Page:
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New Review Tuesday: To Infinity and Beyond

I'm so excited to share two wonderful space-themed books that have recently crossed my desk: Frank Cottrell Boyce's newest middle grade novel, Cosmic, along with the picture book The Moon Over Star, written by Dianna Hutts Aston and illustrated by Jerry Pinkney. Finding these gems seems serendipitous considering there will be a lovely full moon tomorrow night!

51fxmvubf0l_ss500_ Boyce is the author of the charming Millions and Framed, but I think Cosmic might be my favorite of his middle grade novels yet. Cosmic stars the extraordinarily tall Liam, the only eleven-year-old in town who can ride the Cosmic roller coaster by himself. Liam towers over his peers by such leaps and bounds that he's often mistaken for an adult—and it's this possibility that sets the motion in action, as Liam assumes the identity of his father and sets off for China with his friend Florida, in order to compete against other father-child teams for a trip to the moon. Boyce expertly explores the resulting humor and challenges, and middle grade readers will get a kick out of imagining what it would be like to play Mom or Dad. If you're doing a space unit, Cosmic would also be a fun way to hook the kids who aren't as captivated by constellation names or planet facts.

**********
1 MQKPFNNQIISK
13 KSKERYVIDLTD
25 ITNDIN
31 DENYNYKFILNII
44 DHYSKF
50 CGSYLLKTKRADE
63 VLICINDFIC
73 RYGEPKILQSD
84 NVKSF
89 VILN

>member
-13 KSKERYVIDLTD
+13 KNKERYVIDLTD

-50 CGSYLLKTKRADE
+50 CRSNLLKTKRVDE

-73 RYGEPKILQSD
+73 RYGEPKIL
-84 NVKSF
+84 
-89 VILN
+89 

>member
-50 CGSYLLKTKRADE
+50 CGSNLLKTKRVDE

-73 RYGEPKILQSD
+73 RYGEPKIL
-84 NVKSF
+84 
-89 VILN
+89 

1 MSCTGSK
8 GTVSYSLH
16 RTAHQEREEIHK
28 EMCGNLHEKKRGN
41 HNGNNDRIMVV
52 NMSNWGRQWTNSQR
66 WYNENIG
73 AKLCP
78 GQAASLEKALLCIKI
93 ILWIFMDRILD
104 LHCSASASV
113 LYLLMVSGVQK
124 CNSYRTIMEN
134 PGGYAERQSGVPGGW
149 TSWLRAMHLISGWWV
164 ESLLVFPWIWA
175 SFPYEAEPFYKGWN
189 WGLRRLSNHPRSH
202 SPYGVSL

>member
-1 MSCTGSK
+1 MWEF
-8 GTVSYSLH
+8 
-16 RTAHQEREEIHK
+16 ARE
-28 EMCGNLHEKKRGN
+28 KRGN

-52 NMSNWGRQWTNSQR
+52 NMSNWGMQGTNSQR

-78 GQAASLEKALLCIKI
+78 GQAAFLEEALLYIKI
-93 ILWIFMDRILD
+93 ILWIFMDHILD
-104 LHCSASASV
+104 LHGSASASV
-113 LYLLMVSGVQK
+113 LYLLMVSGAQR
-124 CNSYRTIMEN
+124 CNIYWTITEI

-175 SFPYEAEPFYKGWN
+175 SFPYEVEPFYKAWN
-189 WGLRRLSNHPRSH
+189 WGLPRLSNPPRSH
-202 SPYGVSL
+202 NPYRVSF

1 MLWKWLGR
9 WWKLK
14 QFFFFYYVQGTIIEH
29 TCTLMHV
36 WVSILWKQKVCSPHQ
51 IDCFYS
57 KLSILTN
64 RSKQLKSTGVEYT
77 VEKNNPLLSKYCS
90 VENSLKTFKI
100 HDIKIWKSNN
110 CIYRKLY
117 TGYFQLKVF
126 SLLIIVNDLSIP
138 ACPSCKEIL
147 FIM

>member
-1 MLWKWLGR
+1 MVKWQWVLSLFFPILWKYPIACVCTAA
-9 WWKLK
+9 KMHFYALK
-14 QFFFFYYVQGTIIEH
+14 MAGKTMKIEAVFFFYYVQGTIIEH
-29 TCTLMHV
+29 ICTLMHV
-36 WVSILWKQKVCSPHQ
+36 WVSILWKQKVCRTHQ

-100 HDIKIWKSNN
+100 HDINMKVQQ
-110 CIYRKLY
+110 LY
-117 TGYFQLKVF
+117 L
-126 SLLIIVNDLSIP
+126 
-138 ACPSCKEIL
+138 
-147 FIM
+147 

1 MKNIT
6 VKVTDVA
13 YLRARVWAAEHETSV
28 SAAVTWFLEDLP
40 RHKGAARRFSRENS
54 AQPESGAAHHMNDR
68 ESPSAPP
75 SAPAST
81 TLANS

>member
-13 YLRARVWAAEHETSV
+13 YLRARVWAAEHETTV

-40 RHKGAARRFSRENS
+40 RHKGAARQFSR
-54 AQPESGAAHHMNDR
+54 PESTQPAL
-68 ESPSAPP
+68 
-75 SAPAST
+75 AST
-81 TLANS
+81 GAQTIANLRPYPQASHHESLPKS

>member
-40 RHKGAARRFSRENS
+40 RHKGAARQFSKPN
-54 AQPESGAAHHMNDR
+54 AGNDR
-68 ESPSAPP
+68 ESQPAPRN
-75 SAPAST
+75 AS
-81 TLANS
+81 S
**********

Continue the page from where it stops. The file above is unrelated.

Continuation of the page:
28741569 Aston spins a more realistic tale in the picture book The Moon Over Star, which tells the story of the Apollo 11 mission from the perspective of an eight-year-old African-American girl, Mae. Mae prays for the astronauts at church, plays rocket ship with her cousins, and as Neil Armstrong touches down, dreams of going to the moon herself someday. Pinkney's gorgeous watercolors made me want to go to the moon, too—kids won't help but get sucked into the rich and vivid illustrations. It's another good fiction pairing for a unit on space, especially for kids in grades 1–3.

Do you have a favorite space book? Let us know about it in the comments.


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